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December 5, 2003
Day 51

Not Today, But Maybe Tomorrow
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No go again today. The winds are from the right direction, but the cloud ceiling is 300 feet at the site in Terrell County, Georgia. But there's hope for tomorrow; the winds should remain out of the northwest overnight, so the team is hoping they can make Gilchrist County (FLORIDA!) tomorrow. They are two 2 or possibly 3 stops from Chassahowitzka. So stay tuned!

What about the wild whoopers? Tom Stehn flew over the Refuge on December 3rd to count Whooping cranes now at the Aransas National Wildlife Refuge and surrounding areas. You may recall that Tom was hoping for 200 or more cranes to arrive. While excellent migration conditions on November 27-28 would have allowed remaining migrants to reach the refuge, there've been no recent reports of whooping cranes in migration. "Stragglers" have been known to arrive in mid-December, so let's keep hoping for more. Aransas has 25 crane family groups. Tom reports: "New arrivals from last week included the Pipeline family group and the Allyn's Bight pair. If these 5 newly arrived cranes are added to last week's population estimate of 183, then it is probable that 188 whooping cranes are present. However, since we could only find 185 on the flight, this lower number remains my current estimate. Efforts will be made on future flights to get a more accurate count. Although more cranes are hoped for, it is troubling that a few more cranes weren't found on today's flight. Peak population counts are usually made at Aransas no earlier than mid-December. I am hopeful that the population this winter will exceed the all-time high of 188 reached in the 1999-2000 winter, but I am concerned that today's early December total wasn't higher." We sure hope some stragglers turn up soon!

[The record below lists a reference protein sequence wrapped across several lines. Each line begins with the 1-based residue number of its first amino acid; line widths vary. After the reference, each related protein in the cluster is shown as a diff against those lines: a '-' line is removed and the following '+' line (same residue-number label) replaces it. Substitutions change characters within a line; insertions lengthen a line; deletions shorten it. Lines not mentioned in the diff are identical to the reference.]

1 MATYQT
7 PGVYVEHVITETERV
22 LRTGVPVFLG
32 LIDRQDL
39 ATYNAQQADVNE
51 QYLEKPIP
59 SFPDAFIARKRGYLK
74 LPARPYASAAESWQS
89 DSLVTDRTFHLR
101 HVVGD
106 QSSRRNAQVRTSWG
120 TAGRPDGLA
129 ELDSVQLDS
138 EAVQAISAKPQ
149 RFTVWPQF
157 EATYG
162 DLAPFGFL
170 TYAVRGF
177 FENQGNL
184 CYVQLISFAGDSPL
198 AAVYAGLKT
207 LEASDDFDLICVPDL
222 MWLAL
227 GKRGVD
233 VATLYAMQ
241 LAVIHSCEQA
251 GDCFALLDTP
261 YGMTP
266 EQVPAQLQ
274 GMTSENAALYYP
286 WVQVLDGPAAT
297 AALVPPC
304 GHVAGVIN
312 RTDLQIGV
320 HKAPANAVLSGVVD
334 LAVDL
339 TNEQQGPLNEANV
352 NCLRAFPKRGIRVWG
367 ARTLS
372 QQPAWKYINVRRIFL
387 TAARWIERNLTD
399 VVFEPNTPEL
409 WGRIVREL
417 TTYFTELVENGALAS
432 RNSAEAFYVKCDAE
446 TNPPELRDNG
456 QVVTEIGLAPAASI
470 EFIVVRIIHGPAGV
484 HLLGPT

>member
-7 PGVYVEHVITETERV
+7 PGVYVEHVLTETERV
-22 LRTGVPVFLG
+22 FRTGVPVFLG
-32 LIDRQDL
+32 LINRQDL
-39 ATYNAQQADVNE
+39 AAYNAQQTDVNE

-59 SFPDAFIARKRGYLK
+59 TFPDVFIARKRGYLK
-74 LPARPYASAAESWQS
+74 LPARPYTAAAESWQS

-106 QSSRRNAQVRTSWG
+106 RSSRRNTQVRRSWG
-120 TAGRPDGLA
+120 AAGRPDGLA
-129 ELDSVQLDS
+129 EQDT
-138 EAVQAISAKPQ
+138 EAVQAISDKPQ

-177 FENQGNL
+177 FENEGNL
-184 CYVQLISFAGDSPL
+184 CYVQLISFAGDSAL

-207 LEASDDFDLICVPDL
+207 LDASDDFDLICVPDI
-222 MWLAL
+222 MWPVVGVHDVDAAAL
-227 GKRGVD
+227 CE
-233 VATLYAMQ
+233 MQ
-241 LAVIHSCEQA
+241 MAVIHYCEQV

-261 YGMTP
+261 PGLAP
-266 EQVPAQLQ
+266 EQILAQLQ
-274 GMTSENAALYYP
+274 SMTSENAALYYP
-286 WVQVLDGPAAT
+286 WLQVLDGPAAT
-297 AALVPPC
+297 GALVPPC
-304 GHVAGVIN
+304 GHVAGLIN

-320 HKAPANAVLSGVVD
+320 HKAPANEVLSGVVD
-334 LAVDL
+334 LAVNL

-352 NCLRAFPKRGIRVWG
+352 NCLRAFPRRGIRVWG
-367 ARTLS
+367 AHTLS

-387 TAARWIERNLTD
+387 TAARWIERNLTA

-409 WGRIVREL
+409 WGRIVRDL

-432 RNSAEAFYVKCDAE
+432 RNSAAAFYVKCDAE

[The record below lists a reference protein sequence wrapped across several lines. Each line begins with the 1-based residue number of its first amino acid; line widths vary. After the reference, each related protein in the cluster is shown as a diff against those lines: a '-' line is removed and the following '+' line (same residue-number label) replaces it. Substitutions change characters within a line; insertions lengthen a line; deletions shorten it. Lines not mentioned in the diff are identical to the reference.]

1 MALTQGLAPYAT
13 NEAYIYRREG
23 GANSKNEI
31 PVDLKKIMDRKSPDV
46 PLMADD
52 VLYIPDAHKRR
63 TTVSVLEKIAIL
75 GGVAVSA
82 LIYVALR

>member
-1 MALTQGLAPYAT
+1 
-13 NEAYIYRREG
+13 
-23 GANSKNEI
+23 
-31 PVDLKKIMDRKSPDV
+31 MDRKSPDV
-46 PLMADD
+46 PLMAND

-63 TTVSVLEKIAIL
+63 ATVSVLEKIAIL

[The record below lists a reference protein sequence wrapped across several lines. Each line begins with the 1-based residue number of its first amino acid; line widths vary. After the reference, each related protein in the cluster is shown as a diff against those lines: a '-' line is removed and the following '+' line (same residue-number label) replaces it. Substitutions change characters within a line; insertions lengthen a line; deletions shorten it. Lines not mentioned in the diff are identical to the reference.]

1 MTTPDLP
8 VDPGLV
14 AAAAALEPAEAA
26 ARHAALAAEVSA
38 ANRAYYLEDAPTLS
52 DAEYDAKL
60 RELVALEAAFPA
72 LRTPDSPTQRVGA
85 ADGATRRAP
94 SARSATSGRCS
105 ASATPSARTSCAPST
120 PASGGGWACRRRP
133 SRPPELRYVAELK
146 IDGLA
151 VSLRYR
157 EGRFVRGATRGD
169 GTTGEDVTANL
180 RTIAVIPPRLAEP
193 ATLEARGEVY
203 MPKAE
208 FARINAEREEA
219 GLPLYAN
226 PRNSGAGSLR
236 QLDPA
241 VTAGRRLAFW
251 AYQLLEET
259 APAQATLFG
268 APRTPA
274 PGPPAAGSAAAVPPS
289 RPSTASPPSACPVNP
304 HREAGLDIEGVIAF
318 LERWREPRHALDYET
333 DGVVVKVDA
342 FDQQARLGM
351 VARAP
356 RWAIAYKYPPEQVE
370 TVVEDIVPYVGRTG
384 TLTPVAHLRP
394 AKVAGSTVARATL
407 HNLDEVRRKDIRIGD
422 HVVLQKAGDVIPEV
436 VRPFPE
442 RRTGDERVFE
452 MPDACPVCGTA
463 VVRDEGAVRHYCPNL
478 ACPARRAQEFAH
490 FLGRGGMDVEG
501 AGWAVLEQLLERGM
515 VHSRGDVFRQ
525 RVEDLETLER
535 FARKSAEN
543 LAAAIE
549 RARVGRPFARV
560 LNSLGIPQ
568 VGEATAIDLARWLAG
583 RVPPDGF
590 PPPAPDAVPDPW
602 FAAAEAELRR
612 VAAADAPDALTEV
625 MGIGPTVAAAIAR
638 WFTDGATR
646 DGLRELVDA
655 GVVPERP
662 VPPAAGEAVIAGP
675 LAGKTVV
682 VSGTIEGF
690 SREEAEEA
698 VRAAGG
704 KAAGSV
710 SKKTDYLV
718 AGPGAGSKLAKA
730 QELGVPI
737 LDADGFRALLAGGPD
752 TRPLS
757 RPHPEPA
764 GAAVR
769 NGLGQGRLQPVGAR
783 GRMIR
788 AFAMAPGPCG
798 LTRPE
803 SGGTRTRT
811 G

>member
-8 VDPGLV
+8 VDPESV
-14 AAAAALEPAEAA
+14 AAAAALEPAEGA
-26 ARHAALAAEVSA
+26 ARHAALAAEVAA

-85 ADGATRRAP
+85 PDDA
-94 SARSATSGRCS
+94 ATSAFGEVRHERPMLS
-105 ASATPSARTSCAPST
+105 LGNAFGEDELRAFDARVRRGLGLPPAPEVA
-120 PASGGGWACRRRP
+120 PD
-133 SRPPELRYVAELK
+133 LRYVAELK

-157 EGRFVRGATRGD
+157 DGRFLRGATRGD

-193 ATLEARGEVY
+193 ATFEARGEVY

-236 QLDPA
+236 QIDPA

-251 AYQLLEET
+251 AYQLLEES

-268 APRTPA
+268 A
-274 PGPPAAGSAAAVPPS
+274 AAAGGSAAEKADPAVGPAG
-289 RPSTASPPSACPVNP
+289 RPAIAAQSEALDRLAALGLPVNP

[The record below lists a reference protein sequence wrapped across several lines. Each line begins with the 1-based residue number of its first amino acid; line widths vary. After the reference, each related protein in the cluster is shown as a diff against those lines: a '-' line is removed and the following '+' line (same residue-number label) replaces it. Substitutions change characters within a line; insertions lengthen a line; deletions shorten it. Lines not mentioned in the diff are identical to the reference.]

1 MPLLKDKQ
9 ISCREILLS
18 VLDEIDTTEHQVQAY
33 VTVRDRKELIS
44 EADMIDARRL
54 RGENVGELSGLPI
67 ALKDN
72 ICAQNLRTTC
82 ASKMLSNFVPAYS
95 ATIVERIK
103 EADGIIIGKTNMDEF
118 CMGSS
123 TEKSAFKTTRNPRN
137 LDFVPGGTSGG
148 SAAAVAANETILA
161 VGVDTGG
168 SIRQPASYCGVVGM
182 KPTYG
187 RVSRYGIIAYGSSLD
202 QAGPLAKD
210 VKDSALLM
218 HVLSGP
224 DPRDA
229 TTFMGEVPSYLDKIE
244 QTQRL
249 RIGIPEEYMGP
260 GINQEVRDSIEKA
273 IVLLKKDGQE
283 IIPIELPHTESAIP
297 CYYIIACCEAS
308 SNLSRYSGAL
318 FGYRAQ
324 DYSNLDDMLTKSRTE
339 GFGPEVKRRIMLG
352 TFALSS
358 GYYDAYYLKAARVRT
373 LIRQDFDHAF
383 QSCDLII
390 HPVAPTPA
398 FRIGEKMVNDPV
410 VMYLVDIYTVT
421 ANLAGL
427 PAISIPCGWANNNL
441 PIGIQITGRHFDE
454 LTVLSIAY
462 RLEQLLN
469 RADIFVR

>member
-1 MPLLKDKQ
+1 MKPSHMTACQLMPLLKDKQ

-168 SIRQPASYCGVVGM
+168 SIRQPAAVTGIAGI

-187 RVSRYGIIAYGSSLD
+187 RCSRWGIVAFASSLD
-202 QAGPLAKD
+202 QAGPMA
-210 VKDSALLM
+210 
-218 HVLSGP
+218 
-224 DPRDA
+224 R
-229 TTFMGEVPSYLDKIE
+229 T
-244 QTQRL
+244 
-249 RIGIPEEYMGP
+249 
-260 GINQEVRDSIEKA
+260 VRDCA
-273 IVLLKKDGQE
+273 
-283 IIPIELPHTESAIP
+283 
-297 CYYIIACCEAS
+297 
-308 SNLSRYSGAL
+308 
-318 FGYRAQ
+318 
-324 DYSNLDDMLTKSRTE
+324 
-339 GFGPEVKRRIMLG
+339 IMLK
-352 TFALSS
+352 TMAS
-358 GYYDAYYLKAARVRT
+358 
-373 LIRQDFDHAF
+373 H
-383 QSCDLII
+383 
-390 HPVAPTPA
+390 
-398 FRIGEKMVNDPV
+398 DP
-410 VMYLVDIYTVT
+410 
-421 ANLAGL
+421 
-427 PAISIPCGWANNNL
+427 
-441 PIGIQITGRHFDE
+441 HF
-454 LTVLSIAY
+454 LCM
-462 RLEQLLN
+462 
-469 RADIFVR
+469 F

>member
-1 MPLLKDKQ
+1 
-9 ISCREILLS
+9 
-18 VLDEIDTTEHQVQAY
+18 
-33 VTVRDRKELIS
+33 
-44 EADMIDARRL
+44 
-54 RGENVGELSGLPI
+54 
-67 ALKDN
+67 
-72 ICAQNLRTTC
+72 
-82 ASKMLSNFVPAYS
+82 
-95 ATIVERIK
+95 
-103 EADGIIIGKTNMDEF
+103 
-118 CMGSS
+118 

Map the Migration
Make your own map using the latest migration data


Try This! Journaling Questions
  • Heather said 16 of the 20 experienced Eastern cranes have "checked in" at their pen on a remote island at Chassahowitzka. How do you predict they will act towards this year's chohort when the young ones arrive at the same site? (Last year Crane 105 spent the winter in the pen with the 2002 youngsters and migrated north with some of them!)
  • You may recall that Crane #214, who spent the summer/fall in Illinois, finally started her migration on November 28. How long did it take her to reach her winter home at Chassahowitzka, FL? See our crane chart for the 2002 flock.
  • Check over your Migration Comparison chart, because in a few days this migration will be history. (We'll post our chart so you can compare it with yours.)


Journey North is pleased to feature this educational adventure made possible by the

Whooping Crane Eastern Partnership (WCEP).

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